Monday, December 31, 2012

He makes all things new.

Here we are, at the end of the calendar.  Not the Mayan calendar, because that supposedly ended several days ago.  The end of another year.  As I read in Genesis this morning, I read that God gave the celestial bodies for seasons, for days and for years.  As we come to the end of a year, I notice that, aside from being in the same relative position in out revolution around the sun, there is no sign in the heave telling me that the year is over.

Regardless of a sign in the heavens, my calendar tells me that tomorrow begins a new year.  It also begins a new month.  My clock tells me that I have begun a new day.  A new day brings hope and expectation of certain things depending on our schedule.  A new month tells us the days are marching on.  A new year fills us with the hope that, somehow, this year will be different than last year - better, more exciting, less exciting, more rewarding, more filled with blessing, etc.

I often tend toward being an optimist.  But not at New Year's time.  I have figured out that turning the page on the calendar does not automatically change the habits and motivations that have made a year what it was. Therefore, the change of a year does not magically change what we can expect out of the next 12 months.

But I know what can.  Do you want to change your habits this year?  Do you want 2013 to be better than 2012?  I know the answer!
Therefore if any man be in Christ, he is a new creature: old things are passed away; behold, all things are become new.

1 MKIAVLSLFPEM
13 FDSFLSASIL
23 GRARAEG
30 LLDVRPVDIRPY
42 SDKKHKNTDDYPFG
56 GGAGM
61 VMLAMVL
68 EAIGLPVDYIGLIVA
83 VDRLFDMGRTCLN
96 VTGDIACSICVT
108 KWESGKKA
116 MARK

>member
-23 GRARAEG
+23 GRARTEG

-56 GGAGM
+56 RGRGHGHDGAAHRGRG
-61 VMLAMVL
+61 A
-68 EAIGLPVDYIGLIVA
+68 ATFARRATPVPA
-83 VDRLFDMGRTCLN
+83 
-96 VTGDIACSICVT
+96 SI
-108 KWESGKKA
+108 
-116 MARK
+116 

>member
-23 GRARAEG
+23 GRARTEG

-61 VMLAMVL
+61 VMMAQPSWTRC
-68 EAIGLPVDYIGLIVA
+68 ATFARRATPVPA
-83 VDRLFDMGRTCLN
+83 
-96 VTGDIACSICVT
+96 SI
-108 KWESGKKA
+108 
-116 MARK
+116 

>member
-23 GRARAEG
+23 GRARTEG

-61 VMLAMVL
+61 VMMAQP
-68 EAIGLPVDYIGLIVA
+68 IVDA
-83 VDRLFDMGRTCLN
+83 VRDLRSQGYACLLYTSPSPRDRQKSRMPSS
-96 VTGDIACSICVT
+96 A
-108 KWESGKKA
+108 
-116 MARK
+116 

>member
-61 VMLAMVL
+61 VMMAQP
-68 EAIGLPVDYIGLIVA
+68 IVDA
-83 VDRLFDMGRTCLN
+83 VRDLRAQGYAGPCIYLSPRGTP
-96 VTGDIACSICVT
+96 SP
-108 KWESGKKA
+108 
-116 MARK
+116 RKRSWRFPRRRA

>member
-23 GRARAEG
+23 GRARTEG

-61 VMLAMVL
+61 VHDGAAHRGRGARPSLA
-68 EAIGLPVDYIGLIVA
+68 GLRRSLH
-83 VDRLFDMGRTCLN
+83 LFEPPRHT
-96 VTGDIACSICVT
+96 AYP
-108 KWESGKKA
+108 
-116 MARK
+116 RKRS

- 2 Corinthians 5:17
Do you want better things for 2013?  One simple answer will make that happen.  Put yourself in Christ.  Whether for salvation, calling upon the Lord for forgiveness of sins, or whether for abiding, resting in Him, we can put ourselves in Christ, and watch as He makes all things new.

Wishing you all the blessings God has in store for you in 2013!

Saturday, December 15, 2012

Why Does God Allow Tragedy????

I know, why do we need another blog post on it?  Well, we don't need one, but my blog is for sharing my thoughts, and no one else has done that.

There are two questions: Why did God allow this tragedy? and Why didn't God stop this from happening?  They are similar, but not exactly the same.  On top of these, as a Christian, I ask "What is God's purpose through tragedy like this?"

First off:  Why did God allow this tragedy?  The simple answer - because He is good.  Before you tune out, we need to follow this train of thought and answer a few questions.  Obviously, if we speak of God allowing it, we must be saying that God could have stopped it if he so chose.  I agree with that.  I believe God is able to do anything consistent with His character as the Bible states "For with God, nothing shall be impossible".

So we have to question: How could God have stopped it?  He could have stopped the man from acquiring a weapon, He could have made the weapon jam, could have made the ammunition useless, He could have struck the man with a bolt of lightening, He could have made the gun shoot out unicorns and rainbows!  OK, there are an infinite number of ways He could have stopped it.

Another question:  Why would He have stopped it?  Most would answer - because it was wrong.  Should God stop everything that He considers wrong from happening?  Sounds good, right?  Until He stops us from overeating by stopping us from having that dessert we really enjoy (gluttony is wrong, too), until He stops us from yelling out in anger at someone that has hurt us, until He stops us from watching that movie we like, until he stops us from dishonoring our parents?  How would you like Him to stop us from these sins?  A bolt of lightening doesn't sound so good anymore.  Maybe some would answer - because of the loss of innocent life.  Should God stop the taking of any innocent life?  How would he stop the large number of abortions in our country? in our world?  How should he stop the endless stream of murders?